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Two Days in October | Article

Author Interview: David Maraniss

From the Collections: Vietnam War | The Library

David Maraniss is the author of the critically-acclaimed They Marched into Sunlight: War and Peace, Vietnam and America, October 1967 (Simon & Schuster, 2003), on which the American Experience film Two Days in October is based. Maraniss also served as a Pulitzer Prize-winning associate editor at The Washington Post and has written biographies of Vince Lombardi and Bill Clinton.

Here, he discusses the book. 

Can you explain your book's unusual structure?
The structure came to me in my sleep. I had been thinking about writing a book about Vietnam and the Sixties for several years. In my previous books, from the Clinton biography to the Lombardi biography, I found myself more deeply obsessed when the chronology came around to the Sixties and thought that someday I would write a book just about that period. I knew that the literature about the war itself was deep and rich, that there was not so much about the antiwar, and that I had not seen a book that had tried to bring these very different worlds together in a single interwoven narrative -- very different worlds that were nonetheless about the same thing. My idea began with the Dow demonstration, the first antiwar action I had witnessed. I simply asked myself the question: What was going on in Vietnam those two days? I went to the microfilm at The Washington Post, where I work, and found a story about the battle -- and slowly it all started to come together from there.

Would anyone equate the soldiers' experiences with those of the students?
The question of equating the student soldier experiences is the most complicated one that I have to deal with. On one level, they are absolutely not equal. The soldiers faced a life and death situation and saw the worst that humans can do to humans. They were in a situation that they could not step away from. The students could just go home the next day if they wanted to. A police baton, no matter how brutal, can not be equated with a claymore mine.

But my philosophy is that all human beings face situations and challenges based on life as it comes to them, and how they respond to those situations is equally interesting and compelling. Another strong subtheme of the book is the betrayal of the young by the old and the rank and file by leadership, in both situations.

Did you witness the University of Wisconsin protests?
In October 1967 when the Black Lions were fighting and dying in the jungle of the Long Nguyen Secret Zone and antiwar protesters were staging a sit-in at the Commerce building, I was a naïve freshman at the University of Wisconsin. I observed the demonstration from the edge of the crowd, and felt the sting of tear gas, and saw a few things that I mostly forgot.

Was a trip to Vietnam necessary in order to write the book?
One of my mottos of writing is: Go there. Wherever there is. For the Lombardi book it meant moving to Green Bay for the winter. For the Vietnam book it meant going to Vietnam. Even though everything was different and the battlefield looked nothing like it did in 1967, everything, in a sense was still the same. Even though the trip is only reflected overtly in the epilogue, I could not have written any of it without going there.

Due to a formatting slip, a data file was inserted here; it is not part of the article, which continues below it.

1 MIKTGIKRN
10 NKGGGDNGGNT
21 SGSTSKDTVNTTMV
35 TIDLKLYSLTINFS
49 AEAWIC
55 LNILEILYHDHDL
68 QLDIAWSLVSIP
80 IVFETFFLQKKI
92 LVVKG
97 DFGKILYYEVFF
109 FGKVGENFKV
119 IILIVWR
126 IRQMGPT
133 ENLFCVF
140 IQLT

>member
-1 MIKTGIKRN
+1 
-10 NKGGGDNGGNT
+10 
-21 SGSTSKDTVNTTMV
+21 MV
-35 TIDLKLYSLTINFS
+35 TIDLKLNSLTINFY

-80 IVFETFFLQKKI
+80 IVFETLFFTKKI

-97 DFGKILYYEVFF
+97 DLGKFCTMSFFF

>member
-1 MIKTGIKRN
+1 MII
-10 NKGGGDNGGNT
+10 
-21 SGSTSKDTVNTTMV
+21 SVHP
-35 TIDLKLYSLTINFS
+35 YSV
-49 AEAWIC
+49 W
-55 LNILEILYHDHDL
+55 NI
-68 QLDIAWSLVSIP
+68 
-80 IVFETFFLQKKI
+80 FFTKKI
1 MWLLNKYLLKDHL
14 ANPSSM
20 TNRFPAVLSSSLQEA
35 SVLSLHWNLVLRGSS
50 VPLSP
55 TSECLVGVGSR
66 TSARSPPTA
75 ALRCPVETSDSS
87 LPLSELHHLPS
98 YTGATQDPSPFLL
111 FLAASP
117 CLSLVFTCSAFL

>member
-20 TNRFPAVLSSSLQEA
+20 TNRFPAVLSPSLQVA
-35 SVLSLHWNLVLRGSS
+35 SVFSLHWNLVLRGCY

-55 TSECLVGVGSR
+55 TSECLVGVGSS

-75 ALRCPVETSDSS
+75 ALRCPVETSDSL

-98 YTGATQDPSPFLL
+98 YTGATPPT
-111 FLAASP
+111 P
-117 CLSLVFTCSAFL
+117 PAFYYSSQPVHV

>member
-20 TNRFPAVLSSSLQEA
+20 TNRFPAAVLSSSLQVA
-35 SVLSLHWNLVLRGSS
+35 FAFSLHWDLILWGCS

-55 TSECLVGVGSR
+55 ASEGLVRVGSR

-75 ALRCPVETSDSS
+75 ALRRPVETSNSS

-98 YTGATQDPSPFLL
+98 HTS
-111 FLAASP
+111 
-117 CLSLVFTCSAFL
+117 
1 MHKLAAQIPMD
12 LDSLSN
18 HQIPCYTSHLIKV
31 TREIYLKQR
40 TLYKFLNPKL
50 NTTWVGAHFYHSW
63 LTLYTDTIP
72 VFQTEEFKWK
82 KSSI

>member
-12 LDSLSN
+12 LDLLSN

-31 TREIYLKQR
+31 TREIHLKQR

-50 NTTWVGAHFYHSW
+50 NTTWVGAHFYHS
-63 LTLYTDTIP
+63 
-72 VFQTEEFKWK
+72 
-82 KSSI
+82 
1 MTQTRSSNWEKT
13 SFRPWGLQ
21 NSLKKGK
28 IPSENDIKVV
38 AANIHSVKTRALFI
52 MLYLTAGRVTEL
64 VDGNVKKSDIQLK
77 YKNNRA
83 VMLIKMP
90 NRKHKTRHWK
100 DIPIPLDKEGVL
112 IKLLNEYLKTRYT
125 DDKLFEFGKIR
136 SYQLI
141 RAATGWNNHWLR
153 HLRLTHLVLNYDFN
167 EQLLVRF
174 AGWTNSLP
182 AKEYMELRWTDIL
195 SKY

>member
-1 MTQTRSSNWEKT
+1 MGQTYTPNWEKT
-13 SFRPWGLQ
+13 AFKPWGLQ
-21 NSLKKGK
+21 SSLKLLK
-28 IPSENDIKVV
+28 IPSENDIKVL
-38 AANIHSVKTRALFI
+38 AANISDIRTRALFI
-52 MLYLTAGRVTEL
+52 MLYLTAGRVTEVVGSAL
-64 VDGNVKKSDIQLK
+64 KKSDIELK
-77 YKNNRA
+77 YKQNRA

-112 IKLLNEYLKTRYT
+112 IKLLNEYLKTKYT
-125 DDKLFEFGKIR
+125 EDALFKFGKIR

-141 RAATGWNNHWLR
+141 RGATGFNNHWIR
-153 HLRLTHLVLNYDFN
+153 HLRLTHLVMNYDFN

How did you get such amazing interviews?
My approach to interviews is essentially the golden rule, interview people the way you would want to be interviewed. That means first, studying the subjects, knowing as much as possible about them and their history and their approach to life. Two, letting them talk first, to tell you what they want to say so they don't feel boxed in. Third, not rushing it, letting them know you are in it for the long haul and you want to get it right. Fourth, not pretending to be anything that you aren't, trying to sucker them into something that everyone will regret later. That means no promises. Before my first interview with Clark Welch, he kept insisting that he would only talk if I promised to be good to "his boys." I said that I could not make that promise, that I could only assure him that I would be thorough and try to find the truth and be honest with him about it all along the way. He eventually decided to trust me, and it made the relationship stronger all along the way than if I had made him a phony promise. Fifth, following on that, absolutely no surprises, let them know what you know and what you are finding out all along the way.

Do you consider yourself a journalist, or a historian?
I approach history as a historian, declining to make a distinction between a journalist and a historian in this case. I do not go in with an agenda except to try to find the truth or the closest I can get to it using rational thinking and deep research. I don't start with an ideological preconception, but only an obsession to find out what really happened and why.

How does your own life experience relate to the book?
My experiences and character inevitably shaped this book. My experiences because I am from the baby boom generation and everything I do and think is somehow shaped by the Sixties and Vietnam. My character because it is my nature to be interested in all sorts of people of vastly different mindsets and political perspectives and to look for the humanity in all of them.

Were you drafted into the Vietnam War?
I received a low number in the draft lottery in 1970 and rode the bus to Milwaukee for an induction physical but was declared 4-F because of chronic asthma that I'd had since childhood.

Interview originally published in 2005.

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